Tag Archives: art history

Everyone Farts; or, Historical Bathroom Humor

Bonnacon - Medieval monster that farts

Today’s page is dedicated to those fans who have wondered when I’m going to put up more bizarre historical art. About 300 years ago, some genius Japanese artist gave us He-Gassen, or “the fart war.”  I can’t make this up if I tried.  Not quite safe for work. And then there’s more medieval silliness on the matter: Says one source, who I’m sure is totally reputable and wasn’t drinking at all when he wrote it: …in Asia an animal is

Art of the “Dark Age”

Sainte Chapelle, gothic architecture

One of the things I deal with is the continuing use of the term Dark Age to describe the Middle Ages. It wasn’t that dark, at least not overall. It did get pretty ugly at the beginning, however, and it was definitely different from what came before it, which was the Roman Empire. …with whom Renaissance writers were in love with, and they were the ones who decided to call everything I love the Dark Age, meaning the unfortunate time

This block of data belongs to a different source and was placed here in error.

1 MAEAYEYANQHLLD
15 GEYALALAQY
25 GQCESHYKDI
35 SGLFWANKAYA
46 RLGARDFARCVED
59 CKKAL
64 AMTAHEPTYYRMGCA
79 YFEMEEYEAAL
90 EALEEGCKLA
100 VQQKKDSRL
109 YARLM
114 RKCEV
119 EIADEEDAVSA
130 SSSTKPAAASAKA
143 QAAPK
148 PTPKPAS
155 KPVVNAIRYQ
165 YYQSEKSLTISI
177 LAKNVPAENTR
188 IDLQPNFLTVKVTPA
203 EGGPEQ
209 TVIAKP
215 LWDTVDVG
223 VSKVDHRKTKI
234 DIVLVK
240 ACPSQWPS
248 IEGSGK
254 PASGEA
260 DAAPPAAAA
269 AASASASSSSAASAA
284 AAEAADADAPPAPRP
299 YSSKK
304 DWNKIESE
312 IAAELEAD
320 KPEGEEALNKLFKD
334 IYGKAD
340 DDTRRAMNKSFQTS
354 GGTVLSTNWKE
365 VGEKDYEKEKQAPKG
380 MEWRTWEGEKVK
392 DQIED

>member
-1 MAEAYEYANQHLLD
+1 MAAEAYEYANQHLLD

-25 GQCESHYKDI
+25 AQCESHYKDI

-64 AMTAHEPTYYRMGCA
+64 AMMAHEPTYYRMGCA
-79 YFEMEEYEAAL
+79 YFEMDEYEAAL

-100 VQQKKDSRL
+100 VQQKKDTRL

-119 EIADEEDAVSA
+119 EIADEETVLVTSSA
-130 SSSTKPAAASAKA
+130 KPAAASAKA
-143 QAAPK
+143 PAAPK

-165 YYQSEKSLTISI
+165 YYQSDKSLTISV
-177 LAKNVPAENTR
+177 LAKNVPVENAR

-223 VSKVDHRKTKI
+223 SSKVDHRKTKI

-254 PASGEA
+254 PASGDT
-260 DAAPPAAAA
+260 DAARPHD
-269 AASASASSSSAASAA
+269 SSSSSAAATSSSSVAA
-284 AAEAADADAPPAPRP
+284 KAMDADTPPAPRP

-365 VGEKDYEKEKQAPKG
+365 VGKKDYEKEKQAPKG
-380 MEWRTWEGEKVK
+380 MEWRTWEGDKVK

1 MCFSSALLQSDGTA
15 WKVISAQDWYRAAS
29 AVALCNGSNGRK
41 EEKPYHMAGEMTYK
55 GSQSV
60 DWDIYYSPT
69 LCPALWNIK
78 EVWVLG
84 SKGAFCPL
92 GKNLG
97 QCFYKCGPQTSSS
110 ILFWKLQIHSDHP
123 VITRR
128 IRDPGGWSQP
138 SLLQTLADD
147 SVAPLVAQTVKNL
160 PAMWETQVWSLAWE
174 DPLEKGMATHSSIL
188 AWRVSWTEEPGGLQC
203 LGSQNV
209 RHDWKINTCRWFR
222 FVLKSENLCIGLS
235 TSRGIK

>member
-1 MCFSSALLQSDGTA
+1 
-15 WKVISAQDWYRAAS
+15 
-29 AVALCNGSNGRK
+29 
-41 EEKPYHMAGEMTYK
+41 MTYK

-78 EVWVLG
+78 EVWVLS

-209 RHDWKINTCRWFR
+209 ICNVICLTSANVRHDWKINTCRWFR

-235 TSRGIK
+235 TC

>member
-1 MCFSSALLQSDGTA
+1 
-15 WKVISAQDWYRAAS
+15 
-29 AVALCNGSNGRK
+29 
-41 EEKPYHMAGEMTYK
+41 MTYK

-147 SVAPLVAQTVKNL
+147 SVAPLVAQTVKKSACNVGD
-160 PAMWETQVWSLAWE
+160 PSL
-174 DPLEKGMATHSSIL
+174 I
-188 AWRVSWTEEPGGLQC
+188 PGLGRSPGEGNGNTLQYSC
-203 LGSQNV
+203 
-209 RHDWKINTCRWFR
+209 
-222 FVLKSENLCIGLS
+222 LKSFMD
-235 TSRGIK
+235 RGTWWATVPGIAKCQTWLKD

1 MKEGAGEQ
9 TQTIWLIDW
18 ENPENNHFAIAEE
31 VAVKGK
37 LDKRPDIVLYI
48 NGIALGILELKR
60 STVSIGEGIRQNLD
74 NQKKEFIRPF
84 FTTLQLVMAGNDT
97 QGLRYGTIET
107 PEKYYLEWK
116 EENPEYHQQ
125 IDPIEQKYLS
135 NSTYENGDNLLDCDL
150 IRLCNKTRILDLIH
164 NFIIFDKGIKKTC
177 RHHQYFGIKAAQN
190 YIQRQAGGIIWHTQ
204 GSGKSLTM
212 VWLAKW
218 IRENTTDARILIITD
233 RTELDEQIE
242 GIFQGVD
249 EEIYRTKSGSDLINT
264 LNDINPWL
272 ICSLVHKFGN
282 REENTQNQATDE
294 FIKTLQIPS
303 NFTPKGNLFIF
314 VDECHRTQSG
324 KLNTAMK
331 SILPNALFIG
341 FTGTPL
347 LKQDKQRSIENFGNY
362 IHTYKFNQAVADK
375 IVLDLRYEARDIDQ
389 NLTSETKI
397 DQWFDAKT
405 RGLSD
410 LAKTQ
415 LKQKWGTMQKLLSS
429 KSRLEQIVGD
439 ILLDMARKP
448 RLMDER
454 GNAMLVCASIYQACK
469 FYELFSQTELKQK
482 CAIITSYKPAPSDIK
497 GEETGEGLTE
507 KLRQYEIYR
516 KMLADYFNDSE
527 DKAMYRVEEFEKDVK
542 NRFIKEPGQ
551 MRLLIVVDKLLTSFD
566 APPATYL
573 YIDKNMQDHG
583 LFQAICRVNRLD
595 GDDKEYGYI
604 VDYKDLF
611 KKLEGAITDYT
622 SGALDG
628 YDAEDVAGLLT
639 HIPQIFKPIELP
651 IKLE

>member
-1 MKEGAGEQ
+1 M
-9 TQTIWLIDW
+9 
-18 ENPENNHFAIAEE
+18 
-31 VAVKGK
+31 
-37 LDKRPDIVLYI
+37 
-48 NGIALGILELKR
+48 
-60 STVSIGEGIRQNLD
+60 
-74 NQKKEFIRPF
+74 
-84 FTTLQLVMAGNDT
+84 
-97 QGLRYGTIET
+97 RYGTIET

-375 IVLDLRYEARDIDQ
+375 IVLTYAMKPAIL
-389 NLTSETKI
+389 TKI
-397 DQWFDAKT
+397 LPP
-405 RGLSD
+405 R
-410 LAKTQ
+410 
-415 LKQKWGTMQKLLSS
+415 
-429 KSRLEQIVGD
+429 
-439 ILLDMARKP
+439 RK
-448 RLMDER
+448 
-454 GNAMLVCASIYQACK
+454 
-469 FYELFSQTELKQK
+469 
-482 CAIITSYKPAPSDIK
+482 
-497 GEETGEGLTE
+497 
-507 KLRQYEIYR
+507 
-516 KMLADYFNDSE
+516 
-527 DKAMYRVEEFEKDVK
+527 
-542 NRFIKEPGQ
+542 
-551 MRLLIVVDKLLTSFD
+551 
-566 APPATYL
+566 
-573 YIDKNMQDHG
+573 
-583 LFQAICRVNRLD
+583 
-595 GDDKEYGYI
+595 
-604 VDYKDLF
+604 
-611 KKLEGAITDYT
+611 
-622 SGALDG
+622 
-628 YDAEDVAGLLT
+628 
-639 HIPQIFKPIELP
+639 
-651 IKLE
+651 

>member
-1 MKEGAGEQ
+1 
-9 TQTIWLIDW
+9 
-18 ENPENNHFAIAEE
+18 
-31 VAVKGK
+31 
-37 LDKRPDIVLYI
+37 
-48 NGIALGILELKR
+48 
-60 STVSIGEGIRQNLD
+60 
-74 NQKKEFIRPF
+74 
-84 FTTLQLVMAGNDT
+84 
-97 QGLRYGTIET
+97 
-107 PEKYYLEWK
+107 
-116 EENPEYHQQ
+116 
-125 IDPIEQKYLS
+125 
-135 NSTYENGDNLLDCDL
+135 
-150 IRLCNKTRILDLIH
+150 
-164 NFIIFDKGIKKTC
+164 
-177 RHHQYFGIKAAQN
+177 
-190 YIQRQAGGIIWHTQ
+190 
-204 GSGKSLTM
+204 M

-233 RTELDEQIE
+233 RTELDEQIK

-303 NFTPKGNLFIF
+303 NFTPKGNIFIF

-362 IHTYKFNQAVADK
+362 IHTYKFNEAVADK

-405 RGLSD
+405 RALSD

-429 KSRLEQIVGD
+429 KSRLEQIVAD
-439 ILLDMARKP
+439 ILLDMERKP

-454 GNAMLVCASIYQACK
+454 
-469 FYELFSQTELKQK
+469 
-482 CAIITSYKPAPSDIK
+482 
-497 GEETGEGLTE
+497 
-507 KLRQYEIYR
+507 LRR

St. Margaret of Antioch; or, the Teenager Who Destroys Dragons

St. Margaret of Antioch, also known as St. Margaret the Virgin and St. Margaret the Martyr, is purported to have lived at the end of the 3rd century during the great persecution of Christians under the reign of Emperor Diocletian.  Disowned for converting to Christianity, Margaret moved to the countryside where she attracted the unwanted attention of a man who demanded she both marry him and disavow Christianity. The teenage Margaret, already pledged to a life of chastity, refused, at

And Now…Queen Elizabeth Feeds a Cow

Queen Elizabeth I of ENgland Feeds the Dutch Cow, 16th century painting

We have no idea who painted this beyond it was someone in the Netherlands around 1586. Queen Elizabeth I of England was a longtime supporter of the Dutch.  They were connected religiously, with both countries being Protestant, and also economically: the Dutch had the most lucrative trading markets in northern Europe (they create the world’s first stock exchange in 1602), and they produced large amounts of textiles made from English wool. Here, the healthy, productive cow represents the Netherlands.  Elizabeth